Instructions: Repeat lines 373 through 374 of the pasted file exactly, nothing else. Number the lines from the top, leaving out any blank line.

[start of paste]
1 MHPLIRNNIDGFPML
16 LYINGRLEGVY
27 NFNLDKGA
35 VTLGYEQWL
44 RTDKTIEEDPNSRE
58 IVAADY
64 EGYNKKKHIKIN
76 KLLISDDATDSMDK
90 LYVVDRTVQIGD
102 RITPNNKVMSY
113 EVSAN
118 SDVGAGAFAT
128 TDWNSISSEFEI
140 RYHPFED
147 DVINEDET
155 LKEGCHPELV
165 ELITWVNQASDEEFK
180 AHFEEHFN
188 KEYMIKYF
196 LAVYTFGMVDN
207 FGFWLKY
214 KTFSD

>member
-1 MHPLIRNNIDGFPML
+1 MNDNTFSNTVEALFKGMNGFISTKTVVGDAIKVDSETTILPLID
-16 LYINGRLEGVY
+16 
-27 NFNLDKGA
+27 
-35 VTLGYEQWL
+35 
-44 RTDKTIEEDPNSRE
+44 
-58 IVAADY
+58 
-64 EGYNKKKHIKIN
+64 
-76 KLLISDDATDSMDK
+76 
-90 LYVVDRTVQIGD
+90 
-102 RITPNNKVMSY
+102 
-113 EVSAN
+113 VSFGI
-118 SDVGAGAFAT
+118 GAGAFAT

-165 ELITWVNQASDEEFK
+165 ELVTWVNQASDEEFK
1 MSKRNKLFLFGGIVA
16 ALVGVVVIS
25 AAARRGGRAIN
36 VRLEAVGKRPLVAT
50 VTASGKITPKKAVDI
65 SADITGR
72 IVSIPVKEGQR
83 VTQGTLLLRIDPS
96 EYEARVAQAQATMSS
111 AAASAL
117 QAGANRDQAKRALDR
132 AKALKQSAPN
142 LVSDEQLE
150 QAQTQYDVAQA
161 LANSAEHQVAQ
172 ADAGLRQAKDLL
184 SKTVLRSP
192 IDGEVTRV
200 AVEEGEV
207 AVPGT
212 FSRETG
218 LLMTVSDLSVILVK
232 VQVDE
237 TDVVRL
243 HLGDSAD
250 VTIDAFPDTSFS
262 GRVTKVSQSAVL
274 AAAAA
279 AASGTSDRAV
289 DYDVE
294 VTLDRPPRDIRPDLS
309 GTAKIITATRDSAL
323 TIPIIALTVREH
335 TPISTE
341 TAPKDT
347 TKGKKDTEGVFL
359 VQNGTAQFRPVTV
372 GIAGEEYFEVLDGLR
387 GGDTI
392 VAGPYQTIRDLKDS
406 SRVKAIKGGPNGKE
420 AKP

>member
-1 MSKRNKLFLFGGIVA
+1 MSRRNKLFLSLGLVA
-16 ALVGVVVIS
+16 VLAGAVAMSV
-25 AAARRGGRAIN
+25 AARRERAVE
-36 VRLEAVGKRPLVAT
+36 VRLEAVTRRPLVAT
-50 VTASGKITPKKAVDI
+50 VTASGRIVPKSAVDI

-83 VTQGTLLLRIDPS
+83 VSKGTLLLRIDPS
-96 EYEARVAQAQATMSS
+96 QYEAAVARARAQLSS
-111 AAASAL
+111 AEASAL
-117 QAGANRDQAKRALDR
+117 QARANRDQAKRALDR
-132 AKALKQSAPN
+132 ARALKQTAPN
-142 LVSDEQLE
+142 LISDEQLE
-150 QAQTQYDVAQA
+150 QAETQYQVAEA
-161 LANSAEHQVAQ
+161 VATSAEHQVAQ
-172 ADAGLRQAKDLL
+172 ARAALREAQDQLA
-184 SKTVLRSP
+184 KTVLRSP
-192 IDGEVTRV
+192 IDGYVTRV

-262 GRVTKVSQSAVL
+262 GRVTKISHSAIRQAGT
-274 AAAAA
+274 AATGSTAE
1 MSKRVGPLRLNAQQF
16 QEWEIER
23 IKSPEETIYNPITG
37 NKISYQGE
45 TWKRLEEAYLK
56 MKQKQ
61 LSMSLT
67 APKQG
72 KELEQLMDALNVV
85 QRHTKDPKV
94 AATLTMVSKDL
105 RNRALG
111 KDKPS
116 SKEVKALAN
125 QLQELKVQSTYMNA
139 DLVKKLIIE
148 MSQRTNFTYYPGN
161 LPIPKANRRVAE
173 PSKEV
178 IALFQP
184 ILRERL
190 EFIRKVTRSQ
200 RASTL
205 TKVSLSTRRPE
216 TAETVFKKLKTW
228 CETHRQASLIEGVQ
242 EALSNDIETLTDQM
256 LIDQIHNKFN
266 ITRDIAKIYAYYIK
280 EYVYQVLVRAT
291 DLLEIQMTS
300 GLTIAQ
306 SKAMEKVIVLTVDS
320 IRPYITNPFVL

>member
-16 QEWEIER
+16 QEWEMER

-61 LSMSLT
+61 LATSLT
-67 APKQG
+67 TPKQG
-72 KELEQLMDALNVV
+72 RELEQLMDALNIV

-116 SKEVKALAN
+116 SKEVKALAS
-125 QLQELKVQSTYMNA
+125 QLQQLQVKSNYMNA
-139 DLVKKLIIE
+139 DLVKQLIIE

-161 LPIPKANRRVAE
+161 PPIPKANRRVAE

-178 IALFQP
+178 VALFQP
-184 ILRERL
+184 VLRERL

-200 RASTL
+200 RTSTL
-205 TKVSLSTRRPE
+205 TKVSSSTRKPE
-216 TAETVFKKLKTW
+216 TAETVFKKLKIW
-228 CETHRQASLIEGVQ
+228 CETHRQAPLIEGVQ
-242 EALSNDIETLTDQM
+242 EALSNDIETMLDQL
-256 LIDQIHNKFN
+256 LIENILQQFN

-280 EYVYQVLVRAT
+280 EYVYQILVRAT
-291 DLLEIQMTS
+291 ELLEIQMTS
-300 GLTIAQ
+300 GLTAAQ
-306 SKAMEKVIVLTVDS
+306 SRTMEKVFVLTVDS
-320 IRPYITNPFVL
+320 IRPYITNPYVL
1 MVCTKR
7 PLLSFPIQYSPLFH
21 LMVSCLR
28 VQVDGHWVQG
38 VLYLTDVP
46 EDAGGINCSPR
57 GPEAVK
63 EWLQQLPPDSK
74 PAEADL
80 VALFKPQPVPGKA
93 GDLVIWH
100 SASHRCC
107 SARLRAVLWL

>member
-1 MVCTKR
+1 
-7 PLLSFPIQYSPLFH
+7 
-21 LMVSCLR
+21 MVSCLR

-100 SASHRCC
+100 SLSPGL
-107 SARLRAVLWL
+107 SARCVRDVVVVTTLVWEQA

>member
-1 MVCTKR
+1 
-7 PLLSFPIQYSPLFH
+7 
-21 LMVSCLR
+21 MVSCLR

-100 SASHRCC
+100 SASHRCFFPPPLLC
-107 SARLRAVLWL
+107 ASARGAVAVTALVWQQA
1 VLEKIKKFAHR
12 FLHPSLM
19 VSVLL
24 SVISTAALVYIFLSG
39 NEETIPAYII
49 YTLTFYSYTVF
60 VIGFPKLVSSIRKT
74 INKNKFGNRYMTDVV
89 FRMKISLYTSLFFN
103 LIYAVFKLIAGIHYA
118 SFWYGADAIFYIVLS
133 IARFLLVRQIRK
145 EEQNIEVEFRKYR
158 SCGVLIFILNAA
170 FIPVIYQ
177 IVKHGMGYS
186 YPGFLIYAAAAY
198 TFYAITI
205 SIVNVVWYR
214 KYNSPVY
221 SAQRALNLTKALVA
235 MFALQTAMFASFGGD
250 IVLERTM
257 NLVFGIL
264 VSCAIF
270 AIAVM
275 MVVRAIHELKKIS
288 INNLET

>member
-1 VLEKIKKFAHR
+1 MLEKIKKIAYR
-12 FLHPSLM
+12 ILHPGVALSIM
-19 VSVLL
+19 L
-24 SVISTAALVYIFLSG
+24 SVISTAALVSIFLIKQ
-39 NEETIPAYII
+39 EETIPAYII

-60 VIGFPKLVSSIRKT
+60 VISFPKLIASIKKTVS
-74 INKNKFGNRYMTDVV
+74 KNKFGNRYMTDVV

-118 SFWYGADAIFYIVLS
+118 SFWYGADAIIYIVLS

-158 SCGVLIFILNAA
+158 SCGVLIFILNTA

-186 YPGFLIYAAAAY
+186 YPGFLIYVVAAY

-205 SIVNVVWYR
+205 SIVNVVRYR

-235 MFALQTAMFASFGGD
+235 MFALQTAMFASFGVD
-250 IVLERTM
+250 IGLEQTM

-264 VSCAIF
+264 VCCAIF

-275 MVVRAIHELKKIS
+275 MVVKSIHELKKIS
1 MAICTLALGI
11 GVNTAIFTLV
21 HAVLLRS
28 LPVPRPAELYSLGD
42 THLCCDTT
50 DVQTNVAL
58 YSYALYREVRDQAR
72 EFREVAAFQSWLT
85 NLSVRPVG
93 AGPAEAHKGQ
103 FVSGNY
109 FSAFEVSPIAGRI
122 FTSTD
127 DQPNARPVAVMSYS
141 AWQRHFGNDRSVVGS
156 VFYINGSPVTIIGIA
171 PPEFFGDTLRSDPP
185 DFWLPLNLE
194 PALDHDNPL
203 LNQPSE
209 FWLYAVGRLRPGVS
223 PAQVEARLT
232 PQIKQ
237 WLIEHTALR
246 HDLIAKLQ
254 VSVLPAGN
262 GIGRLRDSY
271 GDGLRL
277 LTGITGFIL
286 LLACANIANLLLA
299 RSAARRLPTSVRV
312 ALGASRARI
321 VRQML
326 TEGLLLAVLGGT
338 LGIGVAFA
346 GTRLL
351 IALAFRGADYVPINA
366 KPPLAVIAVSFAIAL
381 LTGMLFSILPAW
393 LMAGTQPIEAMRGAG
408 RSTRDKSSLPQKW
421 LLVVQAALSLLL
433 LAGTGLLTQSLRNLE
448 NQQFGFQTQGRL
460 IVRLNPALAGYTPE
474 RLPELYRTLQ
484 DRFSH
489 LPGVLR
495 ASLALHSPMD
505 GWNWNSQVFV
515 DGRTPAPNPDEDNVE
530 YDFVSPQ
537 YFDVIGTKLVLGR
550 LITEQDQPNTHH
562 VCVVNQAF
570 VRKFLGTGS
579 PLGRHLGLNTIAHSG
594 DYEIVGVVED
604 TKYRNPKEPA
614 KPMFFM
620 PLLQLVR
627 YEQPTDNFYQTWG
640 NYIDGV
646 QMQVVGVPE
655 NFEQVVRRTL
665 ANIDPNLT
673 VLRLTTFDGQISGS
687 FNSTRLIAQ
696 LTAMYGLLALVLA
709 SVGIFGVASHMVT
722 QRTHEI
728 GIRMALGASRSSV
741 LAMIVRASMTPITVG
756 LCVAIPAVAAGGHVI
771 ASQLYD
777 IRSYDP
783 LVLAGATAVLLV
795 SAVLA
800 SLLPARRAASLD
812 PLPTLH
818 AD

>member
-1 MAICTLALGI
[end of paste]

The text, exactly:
756 LCVAIPAVAAGGHVI
771 ASQLYD